American Clinical Laboratory Association (ACLA)
ACLA has created a tool which calculates the economic impact of the laboratory - nationally, state, and even by congressional district. These data are very helpful as we advocate for our profession. (https://www.acla.com/economic-impact-of-clinical-labs/)
American Society for Clinical Laboratory Science (ASCLS) Recruitment Tool Kit
ASCLS has created a recruitment tool kit that addresses workforce shortage, education programs, certification agencies and personnel licensure information. (https://www.ascls.org/careers-ascls/career-recruitment-tool-kit)
ASCLS Position Paper Addressing the Clinical Laboratory Workforce Shortage (http://www.ccclw.org/uploads/6/3/4/9/63493369/clinical_laboratory_workforce_final_20180824.pdf)
American Society for Clinical Pathology (ASCP)
What’s My Next Campaign Aims to Stem Workforce Shortage
ASCP is taking a comprehensive approach to addressing the shortage of qualified laboratory professionals in the healthcare industry through its What’s My Next campaign. This program primarily targets high-achieving, science‐oriented high school students to familiarize them with the vast array of exciting career opportunities in laboratory medicine. As part of this campaign, students from area high schools are invited to attend the ASCP Annual Meeting and take part in NEXTPO, a student extension of the Annual Meeting that brings together ASCP members, educators, and industry partners to immerse the students in real-life scientific learning. ASCP Ambassadors lead the students in hands-on educational exercises and facilitated short talks and discussions. Read More
ASCP Wage and Vacancy Surveys Take the Pulse of Medical Laboratory Profession
The American Society for Clinical Pathology (ASCP) conducts a biennial wage and salary surveys.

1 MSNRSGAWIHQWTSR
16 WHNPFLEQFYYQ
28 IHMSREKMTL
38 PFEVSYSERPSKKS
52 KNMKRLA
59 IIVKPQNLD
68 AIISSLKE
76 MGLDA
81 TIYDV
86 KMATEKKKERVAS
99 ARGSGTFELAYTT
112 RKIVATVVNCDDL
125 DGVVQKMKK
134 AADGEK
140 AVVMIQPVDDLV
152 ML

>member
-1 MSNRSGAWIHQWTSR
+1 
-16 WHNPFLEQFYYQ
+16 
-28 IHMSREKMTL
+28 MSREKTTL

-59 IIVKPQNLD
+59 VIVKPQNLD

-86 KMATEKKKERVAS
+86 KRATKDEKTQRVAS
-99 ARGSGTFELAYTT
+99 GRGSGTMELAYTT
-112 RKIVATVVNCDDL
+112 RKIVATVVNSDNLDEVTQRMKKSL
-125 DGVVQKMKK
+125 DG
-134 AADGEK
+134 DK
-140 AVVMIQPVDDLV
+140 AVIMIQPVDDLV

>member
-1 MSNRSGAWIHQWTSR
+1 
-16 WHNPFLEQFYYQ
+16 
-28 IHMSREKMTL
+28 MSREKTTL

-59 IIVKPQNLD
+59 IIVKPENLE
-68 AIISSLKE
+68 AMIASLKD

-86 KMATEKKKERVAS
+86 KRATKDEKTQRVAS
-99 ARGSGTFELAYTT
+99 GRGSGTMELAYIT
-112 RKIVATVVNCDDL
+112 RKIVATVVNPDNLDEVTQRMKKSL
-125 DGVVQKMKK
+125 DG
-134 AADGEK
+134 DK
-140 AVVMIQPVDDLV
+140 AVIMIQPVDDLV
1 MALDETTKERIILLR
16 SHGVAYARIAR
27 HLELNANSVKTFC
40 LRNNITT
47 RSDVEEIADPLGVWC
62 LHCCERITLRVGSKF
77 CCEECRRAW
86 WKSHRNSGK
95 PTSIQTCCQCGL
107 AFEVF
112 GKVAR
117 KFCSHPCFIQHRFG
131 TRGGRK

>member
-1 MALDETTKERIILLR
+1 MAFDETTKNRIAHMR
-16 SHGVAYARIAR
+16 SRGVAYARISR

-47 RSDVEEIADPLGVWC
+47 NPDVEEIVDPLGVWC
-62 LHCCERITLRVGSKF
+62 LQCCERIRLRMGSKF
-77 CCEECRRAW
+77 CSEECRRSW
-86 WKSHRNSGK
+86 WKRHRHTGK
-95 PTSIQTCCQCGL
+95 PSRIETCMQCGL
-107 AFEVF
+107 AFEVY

Wage link: https://academic.oup.com/ajcp/advance-article/doi/10.1093/ajcp/aqaa197/5987744
Vacancy link: academic.oup.com/ajcp/article/152/2/155/5499263
These surveys provide wage and vacancy data that are useful in recruiting students and adjusting current workforce expectations for those already in the field. These confidential surveys of hospital, reference, and physician office laboratory facilities have been administered every two years since 1988 and serves as a primary source of information for academic, governmental, and industry labor analysts in defining the state of the nation’s clinical laboratory workforce.
Many of the CCCLW sponsoring professional associations have resources to assist individuals who are seeking a job. Please check on each individual organization’s website for more details.
CLMA Career Center: Link
Minnesota Careers for Medical and Diagnostic Laboratories: Link
Bureau of Labor Statistics (BLS) Job Occupation Outlook: link
An overview of the Medical and Clinical Laboratory Technologist and Technician professions, including salary information and job projections.
Additional Recruitment Links
“I am a Medical Laboratory Scientist”: https://www.youtube.com/watch?v=aU8vyqHCy5w
“What is an MLS?”: https://youtu.be/d4DdPBeUPek
“A Life Saved”: https://www.youtube.com/watch?v=T0OZfMzxU-o
Promotion of the Profession:
CLMA mentorship program for self-identified emerging leaders to engage with experienced laboratory managers.
Ideas for Career Days
•Microscope (Ask to be near an outlet).
•Blood smear – Show a red cell and a white blood cell (depending on their age and attention span) and explain what a CBC is.
•Slide with head lice for them to look at under the microscope.
•Blood plates with bacteria growing from – hands, throat, cell phone, bathroom toilet handle, etc..
•Worms that have been passed in stool specimens; explain how they can get there.
•A variety of tubes – bring a SST tube with blood spun down to show packed red cells and serum.
•An expired unit of blood – Have a stand to hang this on – definitely grabs their eye.
•Gloves – Bring a range of sizes so they can take a pair with them.
•Rapid test kits – Without opening, explain how the kit works and what it is testing for (Strep, Mono, Influenza) – they are amazed in how short a time we can have an answer.
•Ask the Histology department to bring gallbladder (with stones are the best), appendix, and/or tonsils. Cadaver specimens (for older students) such as a CAD heart, smoker’s lung, Alzheimer’s brain, etc.
Glogerm - www.glogerm.com/
Giant Microbes - www.giantmicrobes.com/us/